INDIANAPOLIS (WISH) — Nevaeh Cottrell, 11, met her best friend Denise at Wheeler Mission.
The two had play dates and sleepovers, did school work together and enjoyed decorating their rooms.
Cottrell and her “bestie” were among more than a dozen school-aged children at the Indianapolis homeless shelter on East Michigan Street.
Rates of youth homelessness have steadily increased — locally and nationwide — since Cottrell’s 7-month stay at Wheeler Mission’s Center for Women & Children.
More than 3,500 children in central Indiana experience homelessness on any given night, according to data from local shelters.
Nearly 30 children stayed at Wheeler Mission’s Center for Women & Children in February; another 18 children were housed at their winter contingency location.
Bethany Nelson, the Program Director for Families at Wheeler Mission, said her work with homeless children is often shaped by one guiding question: “How can we make them feel comfortable if this is where they’re currently calling ‘home’?”
Cottrell’s mother, Chelsea Terry, said Wheeler Mission “definitely felt like home” when she stayed at the shelter in 2017 to complete an 8-month addiction recovery program.
“I am not the person I was two years ago,” she told News 8, sitting in an office down the hall from her old room. “The turning point was when I got into an accident when I was high on drugs. I decided that I didn’t want my children to go to my funeral because of my drug use. It had gone on long enough and the pain that I was causing them wasn’t fair.”
Terry fought to regain custody of Cottrell, her son and her two younger daughters. She was able to stay with all four of her children while completing the “Higher Ground” program at Wheeler Mission.
The transitional, residential program is “designed to focus on total life change,” rather than a singular focus on addiction, according to program leaders. Terry said the support she received with childcare at the shelter freed her to concentrate on counseling and recovery.
Cottrell shrugged when asked if her hobbies or daily routine changed while staying at the shelter.
“I loved it here,” she told News 8. “I went to the same school. I saw my friends. I read a lot. I celebrated my 10th birthday here. I just acted normal.”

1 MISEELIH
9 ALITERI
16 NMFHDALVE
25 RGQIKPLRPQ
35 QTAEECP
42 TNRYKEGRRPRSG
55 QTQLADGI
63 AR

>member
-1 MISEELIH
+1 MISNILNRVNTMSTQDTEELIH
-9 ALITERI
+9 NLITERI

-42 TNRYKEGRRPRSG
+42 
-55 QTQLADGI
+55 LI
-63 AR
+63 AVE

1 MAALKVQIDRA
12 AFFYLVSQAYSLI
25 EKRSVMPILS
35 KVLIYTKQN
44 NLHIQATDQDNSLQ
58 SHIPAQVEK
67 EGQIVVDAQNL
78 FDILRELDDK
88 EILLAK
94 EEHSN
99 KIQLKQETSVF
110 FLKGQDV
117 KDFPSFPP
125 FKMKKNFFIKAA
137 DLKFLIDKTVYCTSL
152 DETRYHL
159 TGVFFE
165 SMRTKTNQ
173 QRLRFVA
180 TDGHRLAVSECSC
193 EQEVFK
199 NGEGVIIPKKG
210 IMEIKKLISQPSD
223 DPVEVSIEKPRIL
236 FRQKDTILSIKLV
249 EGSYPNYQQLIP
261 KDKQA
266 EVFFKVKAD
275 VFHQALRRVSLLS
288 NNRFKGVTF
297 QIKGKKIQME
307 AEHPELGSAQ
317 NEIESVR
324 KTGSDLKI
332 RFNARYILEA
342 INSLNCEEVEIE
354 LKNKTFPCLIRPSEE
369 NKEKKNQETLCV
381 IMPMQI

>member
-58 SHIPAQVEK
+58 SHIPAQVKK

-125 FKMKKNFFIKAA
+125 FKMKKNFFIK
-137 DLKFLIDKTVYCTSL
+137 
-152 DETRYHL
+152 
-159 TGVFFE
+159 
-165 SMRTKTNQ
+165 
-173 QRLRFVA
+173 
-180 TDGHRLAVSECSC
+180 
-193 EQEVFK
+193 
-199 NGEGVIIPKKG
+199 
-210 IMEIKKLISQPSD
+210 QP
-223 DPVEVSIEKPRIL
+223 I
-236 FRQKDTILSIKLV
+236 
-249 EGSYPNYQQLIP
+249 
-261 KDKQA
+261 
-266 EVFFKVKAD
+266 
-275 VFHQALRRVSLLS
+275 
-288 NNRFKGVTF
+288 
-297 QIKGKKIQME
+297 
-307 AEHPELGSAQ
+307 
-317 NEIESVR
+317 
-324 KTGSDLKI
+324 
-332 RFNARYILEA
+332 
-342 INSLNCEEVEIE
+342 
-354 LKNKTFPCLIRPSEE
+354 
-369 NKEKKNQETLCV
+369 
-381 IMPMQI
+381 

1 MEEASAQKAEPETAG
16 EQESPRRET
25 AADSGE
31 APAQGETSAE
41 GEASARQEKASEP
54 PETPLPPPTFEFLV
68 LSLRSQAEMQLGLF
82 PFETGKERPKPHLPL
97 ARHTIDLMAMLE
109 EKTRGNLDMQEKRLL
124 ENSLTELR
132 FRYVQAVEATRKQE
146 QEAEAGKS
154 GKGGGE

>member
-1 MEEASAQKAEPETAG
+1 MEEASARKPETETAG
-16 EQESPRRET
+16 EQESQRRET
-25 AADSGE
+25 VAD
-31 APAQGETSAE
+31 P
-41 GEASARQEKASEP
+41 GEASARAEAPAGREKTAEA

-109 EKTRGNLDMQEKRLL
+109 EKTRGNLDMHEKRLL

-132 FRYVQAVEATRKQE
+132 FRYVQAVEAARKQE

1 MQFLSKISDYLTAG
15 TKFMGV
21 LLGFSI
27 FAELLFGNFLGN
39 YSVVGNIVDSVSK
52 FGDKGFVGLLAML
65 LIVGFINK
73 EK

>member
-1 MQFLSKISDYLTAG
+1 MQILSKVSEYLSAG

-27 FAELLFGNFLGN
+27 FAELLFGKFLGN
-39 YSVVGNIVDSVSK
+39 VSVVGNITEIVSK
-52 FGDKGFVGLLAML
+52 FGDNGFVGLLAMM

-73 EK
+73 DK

Tutors at the shelter helped her stay on track with schoolwork and ensured she could stay enrolled in her arts school.
Terry said her daughter experienced no academic disruptions, despite moving to the shelter and adjusting to a new environment two weeks after starting fourth grade.
“Bringing any child to a homeless shelter [is] scary,” she admitted. “It was like, ‘How are [my kids] going to handle it? How are they going to react to it?’”
Ultimately, she said, staying at the shelter allowed the family to “get back on track” and handle the emotional process of reunification.
Cottrell said she initially had little hope of living with her mother again. The most recent period of separation was the second time she had been removed from Terry’s care by Department of Child Services (DCS) officials.
“I remember the day we found out we could go back to her,” Cottrell told News 8. “I went up to my room and I just started screaming into the pillow in happiness.”
But not every child at Wheeler Mission has friends, hobbies, academic goals or healthy relationships with family.
Struggles among homeless youth often stem from self-esteem issues, Nelson said.
“It’s easy to forget what being homeless can look like,” she explained. “If I could start a worldwide campaign, it would be to help people look past what you see in the moment and really see the person there. That’s so important to do with kids because they learn that from us.”
Shelter staff is trained to “help kids feel empowered and confident about themselves,” Nelson said, but also to open their hearts to strangers and newcomers.
“There’s nothing more innocent than watching kids in our childcare area who don’t know each other at all and then — all of a sudden — they’re friends,” she told News 8.
Cottrell said she and her friend, Denise, still have play dates and sleepovers; they have as much fun at their new homes as they did at the homeless shelter.